Masood’s post on Indian Democracy brought about this post.. It just reminded me of all the ways in which we take our democracy so much for granted..
I have heard comments, as long back as I remember, about how India needs a dictator to make things right.. How one dose of dictatorship will set right all our problems! Have we started taking our democracy for granted? Have we stopped valuing our democracy? Today, as we are in the process of voring in our 15th Lok Sabha, a brand new government, I really wanted to pen down, how I view the democratic process..
From what I have read, from the time India , as we know it today,came into existence, there have been dark and pessimistic predictions of how quickly the ‘democratic setup’ will dissolve and India will slip into total chaos. Initially it was the West which were predicting its decline and then we ourselves picked up the chanting, but miraculously, despite all the problems, all the flaws, and the short foray into dictatorship during the emergency, India has continued to function as a democracy.
Yes, we have our problems, but why do we forget that we are just 60+ years old.. That is surely very young, if you compare,for instance with England. Despite being a monarchy – they had a parliamentary system in place as far back as 1295 . That is a lot of years to iron out the issues and fine tune their system.. Add to that, the fact that India’s cultural diversity adds another element which brings a different take in our parliamentary system.. According to the wikipedia – ‘At least once every five years, India’s Election Commission of India conducts one of the largest, most complex elections of the world. India’s elections in the 2004 involved about 581 million voters who travel to nearly 800,000 polling stations to choose from some 11,680 candidates representing roughly 221 parties. The elections reveal much about Indian society.’
We talk so much about regionalism in politics and it’s harmful effects. But can we totally do without regionalism? Will that ever work? The way I look at it – in the UK, such a tiny country, especially in comparison to India, still has 2 countries within it – Scotland, Wales, England and Northern Ireland. They have their own sports teams and there is a very intense rivalry between these ‘countries’ and yet they remain a country. So in a ountry like India, these regional feelings are quite normal and expected.. What probably, needs to be done is that any sense of alienation, needs to be tackled by governments in a positive and encourahing manner – as opposed to a patronising or ‘votebank’ style as is being practised today..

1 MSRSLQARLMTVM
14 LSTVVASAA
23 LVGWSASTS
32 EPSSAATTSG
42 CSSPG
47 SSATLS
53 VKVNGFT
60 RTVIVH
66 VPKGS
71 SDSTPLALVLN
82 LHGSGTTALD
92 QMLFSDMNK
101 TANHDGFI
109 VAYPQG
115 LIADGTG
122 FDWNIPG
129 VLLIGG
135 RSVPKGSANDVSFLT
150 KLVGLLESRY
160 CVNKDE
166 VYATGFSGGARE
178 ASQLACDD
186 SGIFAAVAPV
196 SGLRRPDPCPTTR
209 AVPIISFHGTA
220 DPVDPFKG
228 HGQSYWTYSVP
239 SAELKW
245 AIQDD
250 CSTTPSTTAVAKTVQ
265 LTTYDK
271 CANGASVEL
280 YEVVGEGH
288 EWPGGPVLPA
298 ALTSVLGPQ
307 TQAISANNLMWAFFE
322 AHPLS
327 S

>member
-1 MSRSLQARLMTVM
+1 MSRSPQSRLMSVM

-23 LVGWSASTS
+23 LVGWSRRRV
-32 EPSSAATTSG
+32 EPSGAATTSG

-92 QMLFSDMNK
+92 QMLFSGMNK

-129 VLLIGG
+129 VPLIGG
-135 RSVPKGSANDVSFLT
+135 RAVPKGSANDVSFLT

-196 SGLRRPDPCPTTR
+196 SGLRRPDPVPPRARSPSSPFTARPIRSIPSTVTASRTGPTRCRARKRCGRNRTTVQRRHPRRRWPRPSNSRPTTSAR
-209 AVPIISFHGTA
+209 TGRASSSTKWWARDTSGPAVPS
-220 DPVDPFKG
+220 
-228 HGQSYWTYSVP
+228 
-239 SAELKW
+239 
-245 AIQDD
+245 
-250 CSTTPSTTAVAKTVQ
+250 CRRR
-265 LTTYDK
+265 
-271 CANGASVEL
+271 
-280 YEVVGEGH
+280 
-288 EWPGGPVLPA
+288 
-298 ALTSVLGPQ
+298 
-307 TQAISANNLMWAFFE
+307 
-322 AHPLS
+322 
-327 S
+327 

Yes, our democracy has criminals representing us – but isn’t that because of our own apathy?
Yes, our democracy has the caste card and religion based votebank politics being played – but isn’t that a reflection of our society, where which caste and religion you belong to, seems to matter ?
Yes, our media might be biased, but atleast we have the freedom to speak our mind. Google does not need to modify/alter searches for our country – we are free to look up what we want in our country.
Yes, we do compare with China quite badly, but really, do we want the government to take our personal decisions for us? And the truth is that we do not even know the whole truth behind China.. If some reports are to be believed, the villages are in as bad shape.. In India, we can, at the very least, question, our
Yes, our secularism has its flaws – but do we really want to be a Pakistan?
Yes, we have people like Narendra Modi and Madani in politcs, but we also have the right to question them.. If found guilty, Modi will not be able to contest elections. Yes, we have a slow judicial process – but isn’t it better than no judicial process? Or a judiciary which is totally controlled by the government?
Yes, a lot of us do not vote – but we have the option and the option to not use it.
I have heard of people dismissing news channels and freedom of press saying – oh they just debate the same things’! But at least, we can discuss, debate and question our leaders.. Today, even though there are criminals in politics, I do think that parties are aware that they will be questioned about it.. And even if it is a slow process, it will take effect.
Yes, we have a lot of problems, but are we not part of it? Are we all doing what we can do.. I especially feel this whenever I read some of Manju’s posts.. There is so much we can do, we can express ourselves, we can disagree with our political leaders, we can even complain that we have a democratic system which does not work – because we have a working democracy - however flawed it might be…